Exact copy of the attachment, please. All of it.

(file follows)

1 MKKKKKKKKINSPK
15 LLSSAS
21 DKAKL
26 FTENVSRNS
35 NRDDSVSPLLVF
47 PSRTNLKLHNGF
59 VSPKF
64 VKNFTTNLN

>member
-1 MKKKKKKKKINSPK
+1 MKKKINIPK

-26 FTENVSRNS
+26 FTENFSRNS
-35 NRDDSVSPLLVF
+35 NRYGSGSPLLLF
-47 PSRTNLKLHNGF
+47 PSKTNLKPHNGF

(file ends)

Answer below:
1 MKKKKKKKKINSPK
15 LLSSAS
21 DKAKL
26 FTENVSRNS
35 NRDDSVSPLLVF
47 PSRTNLKLHNGF
59 VSPKF
64 VKNFTTNLN

>member
-1 MKKKKKKKKINSPK
+1 MKKKINIPK

-26 FTENVSRNS
+26 FTENFSRNS
-35 NRDDSVSPLLVF
+35 NRYGSGSPLLLF
-47 PSRTNLKLHNGF
+47 PSKTNLKPHNGF